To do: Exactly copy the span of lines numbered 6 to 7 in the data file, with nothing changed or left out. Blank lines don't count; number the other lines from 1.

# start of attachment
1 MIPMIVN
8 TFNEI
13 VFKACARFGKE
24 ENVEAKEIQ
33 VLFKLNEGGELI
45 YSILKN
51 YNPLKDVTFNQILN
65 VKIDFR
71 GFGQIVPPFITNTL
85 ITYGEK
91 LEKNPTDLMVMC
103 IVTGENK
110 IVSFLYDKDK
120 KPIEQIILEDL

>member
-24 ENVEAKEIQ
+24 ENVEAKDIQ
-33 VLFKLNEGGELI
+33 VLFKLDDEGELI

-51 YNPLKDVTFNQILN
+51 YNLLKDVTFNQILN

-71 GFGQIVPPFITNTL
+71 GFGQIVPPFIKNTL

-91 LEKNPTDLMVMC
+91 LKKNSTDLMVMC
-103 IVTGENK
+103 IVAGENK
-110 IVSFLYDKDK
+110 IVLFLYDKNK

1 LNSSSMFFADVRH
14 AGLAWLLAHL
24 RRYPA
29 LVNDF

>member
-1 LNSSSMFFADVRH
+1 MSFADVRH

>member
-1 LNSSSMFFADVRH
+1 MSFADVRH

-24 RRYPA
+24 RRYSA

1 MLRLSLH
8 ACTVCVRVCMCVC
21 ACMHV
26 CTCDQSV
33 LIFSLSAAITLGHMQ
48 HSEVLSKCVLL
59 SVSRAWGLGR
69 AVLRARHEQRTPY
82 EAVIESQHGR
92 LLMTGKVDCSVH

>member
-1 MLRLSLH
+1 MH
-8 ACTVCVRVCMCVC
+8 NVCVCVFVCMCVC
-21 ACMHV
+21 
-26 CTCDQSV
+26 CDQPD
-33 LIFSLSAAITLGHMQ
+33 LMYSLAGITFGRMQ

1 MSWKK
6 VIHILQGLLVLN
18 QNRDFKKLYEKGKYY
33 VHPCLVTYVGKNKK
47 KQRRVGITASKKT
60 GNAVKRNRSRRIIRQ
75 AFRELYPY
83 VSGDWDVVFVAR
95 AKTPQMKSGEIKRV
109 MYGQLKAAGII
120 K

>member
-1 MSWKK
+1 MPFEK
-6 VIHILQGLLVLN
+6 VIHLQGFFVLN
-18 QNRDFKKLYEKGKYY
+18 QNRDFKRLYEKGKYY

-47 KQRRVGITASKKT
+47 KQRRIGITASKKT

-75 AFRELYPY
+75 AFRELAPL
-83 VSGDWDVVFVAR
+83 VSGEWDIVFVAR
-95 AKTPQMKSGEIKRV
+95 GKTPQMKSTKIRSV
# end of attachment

45 YSILKN
51 YNPLKDVTFNQILN